The mining company of Prime Minister Viktor Orbán’s father, Dolomit Kft. has been one of the most successful companies of the market for many years, both in terms of revenue and profit. According to the latest investigation of Direkt36, the company also stands out from its competitors in another important aspect: the last couple of years, it has paid a much higher dividend to its owners than the sectorial average.
This is an important number, because the sum of the dividend shows how much money the owners of a certain company can take home from the profit earned. According to the latest data available, Dolomit Kft. paid 1,8 billion forints (4,98 million euros) as dividends in 2019, which is more than the thirteen times more than the sectorial average.
In our analysis, we compared the performance of Dolomit Kft. with those companies that carry out the same activities (quarrying, plaster and chalk mining). There are currently 70 such companies in the market.
In the researched time period between 2015 and 2019, from those 70 companies there were only 23 – along with Dolomit Kft. – that closed each year with a certain amount of profit. It is up to the shareholders of a company to decide how the year’s profit should be used: they can either reinvest it into the company, or – partly or totally – pay it to the shareholders in the form of dividends.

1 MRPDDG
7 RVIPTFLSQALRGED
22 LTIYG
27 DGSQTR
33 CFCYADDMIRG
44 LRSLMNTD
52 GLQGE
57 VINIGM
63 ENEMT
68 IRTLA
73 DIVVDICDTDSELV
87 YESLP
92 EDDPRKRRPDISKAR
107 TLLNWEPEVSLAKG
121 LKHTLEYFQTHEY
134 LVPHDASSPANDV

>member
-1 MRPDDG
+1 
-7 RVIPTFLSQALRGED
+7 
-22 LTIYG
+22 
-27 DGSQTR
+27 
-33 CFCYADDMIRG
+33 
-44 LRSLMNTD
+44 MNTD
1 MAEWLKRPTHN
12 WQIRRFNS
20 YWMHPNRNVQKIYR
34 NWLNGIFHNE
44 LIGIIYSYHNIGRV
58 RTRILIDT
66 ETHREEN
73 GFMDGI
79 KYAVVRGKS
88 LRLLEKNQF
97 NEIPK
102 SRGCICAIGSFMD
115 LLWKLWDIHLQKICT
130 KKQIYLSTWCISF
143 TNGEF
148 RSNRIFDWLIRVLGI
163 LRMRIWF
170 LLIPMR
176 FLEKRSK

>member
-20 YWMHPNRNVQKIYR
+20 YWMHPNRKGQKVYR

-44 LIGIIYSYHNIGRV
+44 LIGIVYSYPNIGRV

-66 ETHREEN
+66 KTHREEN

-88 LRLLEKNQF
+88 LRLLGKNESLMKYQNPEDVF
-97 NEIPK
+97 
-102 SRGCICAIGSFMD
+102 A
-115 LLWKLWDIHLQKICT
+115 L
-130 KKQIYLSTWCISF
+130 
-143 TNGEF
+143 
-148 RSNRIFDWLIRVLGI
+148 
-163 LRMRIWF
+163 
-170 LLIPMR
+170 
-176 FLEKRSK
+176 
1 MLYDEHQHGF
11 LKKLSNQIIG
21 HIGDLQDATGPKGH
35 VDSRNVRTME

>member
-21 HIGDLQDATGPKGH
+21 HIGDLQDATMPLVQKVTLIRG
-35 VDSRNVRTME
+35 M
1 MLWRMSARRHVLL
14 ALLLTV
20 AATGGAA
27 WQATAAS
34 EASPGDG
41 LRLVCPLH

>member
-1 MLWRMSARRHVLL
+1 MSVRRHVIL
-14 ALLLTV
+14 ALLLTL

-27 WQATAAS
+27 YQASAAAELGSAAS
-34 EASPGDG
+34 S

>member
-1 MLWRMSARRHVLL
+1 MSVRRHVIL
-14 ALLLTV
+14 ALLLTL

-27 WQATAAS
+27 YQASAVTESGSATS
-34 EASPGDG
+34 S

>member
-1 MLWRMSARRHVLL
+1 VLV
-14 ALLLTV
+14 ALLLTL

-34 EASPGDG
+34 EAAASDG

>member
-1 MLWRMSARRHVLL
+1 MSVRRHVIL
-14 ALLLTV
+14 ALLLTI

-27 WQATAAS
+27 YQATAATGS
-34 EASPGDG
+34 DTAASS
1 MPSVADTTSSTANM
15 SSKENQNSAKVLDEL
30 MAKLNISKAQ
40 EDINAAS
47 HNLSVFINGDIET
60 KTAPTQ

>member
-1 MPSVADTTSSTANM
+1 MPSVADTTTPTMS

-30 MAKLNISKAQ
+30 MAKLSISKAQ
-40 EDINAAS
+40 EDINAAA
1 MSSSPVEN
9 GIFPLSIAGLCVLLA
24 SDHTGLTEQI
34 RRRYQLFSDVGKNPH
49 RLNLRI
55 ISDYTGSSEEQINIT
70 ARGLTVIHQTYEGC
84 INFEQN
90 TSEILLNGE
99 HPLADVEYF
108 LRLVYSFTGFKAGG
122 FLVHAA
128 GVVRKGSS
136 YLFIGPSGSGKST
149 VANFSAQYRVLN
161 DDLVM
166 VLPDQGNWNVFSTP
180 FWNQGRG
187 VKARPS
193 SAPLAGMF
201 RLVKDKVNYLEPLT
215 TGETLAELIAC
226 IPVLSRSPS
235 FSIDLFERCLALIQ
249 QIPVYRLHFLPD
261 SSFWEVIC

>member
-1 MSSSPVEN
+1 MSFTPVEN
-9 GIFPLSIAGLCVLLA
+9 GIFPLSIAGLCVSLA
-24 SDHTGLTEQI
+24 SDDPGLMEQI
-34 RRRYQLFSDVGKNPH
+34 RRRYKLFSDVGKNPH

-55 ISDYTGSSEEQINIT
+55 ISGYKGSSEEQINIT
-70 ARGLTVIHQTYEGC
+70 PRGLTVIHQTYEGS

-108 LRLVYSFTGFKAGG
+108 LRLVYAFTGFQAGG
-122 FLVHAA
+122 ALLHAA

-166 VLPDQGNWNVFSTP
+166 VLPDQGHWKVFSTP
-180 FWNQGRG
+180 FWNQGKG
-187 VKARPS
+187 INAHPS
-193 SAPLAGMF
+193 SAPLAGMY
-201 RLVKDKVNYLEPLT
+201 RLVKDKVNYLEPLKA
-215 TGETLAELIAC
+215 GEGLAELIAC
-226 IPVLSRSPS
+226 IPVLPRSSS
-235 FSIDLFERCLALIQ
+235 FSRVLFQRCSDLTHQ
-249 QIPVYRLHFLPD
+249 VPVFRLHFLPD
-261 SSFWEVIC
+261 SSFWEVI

The amount of money the owners of Dolomit Kft. receive from the total dividend depends on the share they have in the company. That means that Győző Orbán senior, who owns 51,16% of the shares in Dolomit Kft. has been receiving more than half of the total dividend payment each year. This means that between 2015 and 2019, more than 4 billion 372 million Forints (12 million euros) was paid to the father of Prime Minister Viktor Orbán.
In the last couple of years, only a small number of the researched 70 companies could pay dividend: since 2015, there have always been a maximum of 11 companies each year that decided to pay dividend to the owners. The mining company majority-owned by Győző Orbán – which, as it was revealed in a series of Direkt36 articles, has been delivering building materials to several state-funded constructions – has always been amongst the best-paying ventures in the last five years. Its dividend payments in the past years looked like this:
- In 2015, Dolomit was outperformed only by the German-Austrian owned Basalt Középkő Kőbányák Kft.
- In 2016, after a brief setback, Dolomit paid the fourth highest dividend and was preceded by three multinational companies, but still managed to pay the highest dividend amongst the Hungarian-owned enterprises.
- In 2017, Dolomit Kft. paid the highest amount of dividend to the shareholders in the whole market.
- In 2018, only the Hungarian subsidiary of the French Colas group paid higher dividends.
- In 2019, Dolomit Kft. paid the market’s highest dividend again.
Dolomit Kft. never reinvested its profit into the company but always paid the whole amount of money as dividends.